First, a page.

Email Print Share

3D model of filaments during contraction of muscle

3D model of filaments

A 3D computer model of filaments of myosin (in red) reaching out and tugging along filaments of actin (in blue, looking like stands of pearls twined together) during the contraction of a muscle. The model, created by C. David Williams as part of his research on force regulation and the length-tension relationship in muscle, enables researchers to consider the geometry and physics at work on the filaments when a muscle bulges. Williams earned his doctorate at the University of Washington (UW), while conducting this research and is currently a postdoctorate at Harvard University.

The visualization lets researchers see how the individual motor proteins generating force interact with each other to regulate the overall level of force the system develops. The 3D nature of such models also allows researchers to investigate how the spatial arrangement of a muscle's contractile filaments alter the force generated as the muscle goes from very long to very short lengths.

The work was supported in part by the National Science Foundation (grant IOS 10-22471, awarded to T.L. Daniel and T.I. Irving to support non-modeling aspects of this research).

To learn more, see the UW news story Biceps bulge, calves curve, 50-year-old assumptions muscled aside. (Date of Image: May 2013)

Credit: ęC. David Williams, University of Washington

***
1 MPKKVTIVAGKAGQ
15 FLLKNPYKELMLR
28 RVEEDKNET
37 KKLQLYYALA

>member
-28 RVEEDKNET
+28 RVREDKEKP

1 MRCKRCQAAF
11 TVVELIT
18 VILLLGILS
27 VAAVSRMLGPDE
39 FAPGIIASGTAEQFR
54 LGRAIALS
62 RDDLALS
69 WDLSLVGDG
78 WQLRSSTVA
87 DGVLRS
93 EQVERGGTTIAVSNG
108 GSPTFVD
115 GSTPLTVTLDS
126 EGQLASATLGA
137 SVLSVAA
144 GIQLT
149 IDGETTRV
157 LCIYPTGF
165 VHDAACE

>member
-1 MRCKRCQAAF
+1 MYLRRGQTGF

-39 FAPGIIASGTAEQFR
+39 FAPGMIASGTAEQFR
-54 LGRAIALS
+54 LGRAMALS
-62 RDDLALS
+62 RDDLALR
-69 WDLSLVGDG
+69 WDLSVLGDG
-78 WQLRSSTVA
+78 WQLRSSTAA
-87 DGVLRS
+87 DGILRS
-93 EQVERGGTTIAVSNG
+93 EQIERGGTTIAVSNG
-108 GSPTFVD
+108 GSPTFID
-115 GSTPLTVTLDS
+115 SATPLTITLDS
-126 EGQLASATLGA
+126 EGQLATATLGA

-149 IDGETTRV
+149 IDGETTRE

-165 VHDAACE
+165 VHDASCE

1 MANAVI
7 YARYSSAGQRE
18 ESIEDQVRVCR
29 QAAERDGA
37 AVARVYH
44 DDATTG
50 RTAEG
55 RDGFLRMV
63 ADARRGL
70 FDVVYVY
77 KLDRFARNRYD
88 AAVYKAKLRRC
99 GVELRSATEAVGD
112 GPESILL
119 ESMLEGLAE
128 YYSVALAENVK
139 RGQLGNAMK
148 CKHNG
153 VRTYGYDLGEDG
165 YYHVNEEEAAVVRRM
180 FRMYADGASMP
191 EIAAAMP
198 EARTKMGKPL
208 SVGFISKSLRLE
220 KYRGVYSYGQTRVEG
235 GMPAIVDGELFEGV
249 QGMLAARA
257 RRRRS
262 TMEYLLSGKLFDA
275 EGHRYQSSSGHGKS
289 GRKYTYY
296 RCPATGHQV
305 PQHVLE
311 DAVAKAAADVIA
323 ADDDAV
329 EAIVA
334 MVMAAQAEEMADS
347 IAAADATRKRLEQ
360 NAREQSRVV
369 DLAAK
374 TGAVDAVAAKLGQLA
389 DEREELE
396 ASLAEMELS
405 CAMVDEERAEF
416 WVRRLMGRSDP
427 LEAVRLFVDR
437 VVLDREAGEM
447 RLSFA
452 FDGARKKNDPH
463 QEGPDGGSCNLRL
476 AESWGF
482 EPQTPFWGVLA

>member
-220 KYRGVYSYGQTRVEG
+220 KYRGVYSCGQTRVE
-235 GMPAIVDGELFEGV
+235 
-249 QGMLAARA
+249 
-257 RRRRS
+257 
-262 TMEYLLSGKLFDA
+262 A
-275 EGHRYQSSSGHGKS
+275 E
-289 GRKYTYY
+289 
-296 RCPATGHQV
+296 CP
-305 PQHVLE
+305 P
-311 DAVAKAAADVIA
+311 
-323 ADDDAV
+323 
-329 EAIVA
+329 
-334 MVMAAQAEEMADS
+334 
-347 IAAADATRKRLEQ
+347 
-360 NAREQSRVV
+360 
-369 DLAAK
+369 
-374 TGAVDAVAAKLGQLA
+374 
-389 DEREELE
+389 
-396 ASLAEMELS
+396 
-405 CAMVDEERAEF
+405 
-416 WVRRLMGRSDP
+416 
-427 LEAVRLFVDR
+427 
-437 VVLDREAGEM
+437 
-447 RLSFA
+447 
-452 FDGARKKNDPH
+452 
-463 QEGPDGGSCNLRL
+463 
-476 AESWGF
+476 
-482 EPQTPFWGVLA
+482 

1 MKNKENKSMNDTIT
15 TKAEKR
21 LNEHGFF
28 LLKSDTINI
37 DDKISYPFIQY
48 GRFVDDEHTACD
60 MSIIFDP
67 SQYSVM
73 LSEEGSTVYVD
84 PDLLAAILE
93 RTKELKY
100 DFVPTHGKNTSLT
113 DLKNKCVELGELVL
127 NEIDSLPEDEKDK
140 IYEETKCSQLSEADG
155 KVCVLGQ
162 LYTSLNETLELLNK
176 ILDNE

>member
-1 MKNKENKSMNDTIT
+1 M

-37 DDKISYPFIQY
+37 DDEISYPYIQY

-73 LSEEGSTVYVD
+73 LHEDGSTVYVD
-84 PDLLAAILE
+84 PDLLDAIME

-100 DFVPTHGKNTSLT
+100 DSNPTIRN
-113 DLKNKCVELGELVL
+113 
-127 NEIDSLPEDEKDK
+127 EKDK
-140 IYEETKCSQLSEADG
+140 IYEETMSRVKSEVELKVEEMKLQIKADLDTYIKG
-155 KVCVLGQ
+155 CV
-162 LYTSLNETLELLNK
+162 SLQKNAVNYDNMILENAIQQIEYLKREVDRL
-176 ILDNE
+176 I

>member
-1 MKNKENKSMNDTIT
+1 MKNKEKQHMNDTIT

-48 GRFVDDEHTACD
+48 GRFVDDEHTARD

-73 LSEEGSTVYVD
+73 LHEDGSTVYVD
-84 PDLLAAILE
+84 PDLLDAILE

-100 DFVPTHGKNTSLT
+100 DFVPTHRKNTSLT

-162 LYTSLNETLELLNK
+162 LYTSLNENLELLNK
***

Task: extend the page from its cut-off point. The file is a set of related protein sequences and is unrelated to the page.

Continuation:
See other images like this on your iPhone or iPad download NSF Science Zone on the Apple App Store.

General Restrictions:
Images and other media in the National Science Foundation Multimedia Gallery are available for use in print and electronic material by NSF employees, members of the media, university staff, teachers and the general public. All media in the gallery are intended for personal, educational and nonprofit/non-commercial use only.

Images credited to the National Science Foundation, a federal agency, are in the public domain. The images were created by employees of the United States Government as part of their official duties or prepared by contractors as "works for hire" for NSF. You may freely use NSF-credited images and, at your discretion, credit NSF with a "Courtesy: National Science Foundation" notation. Additional information about general usage can be found in Conditions.

Also Available:
Download the high-resolution JPG version of the image. (4.2 MB)

Use your mouse to right-click (Mac users may need to Ctrl-click) the link above and choose the option that will save the file or target to your computer.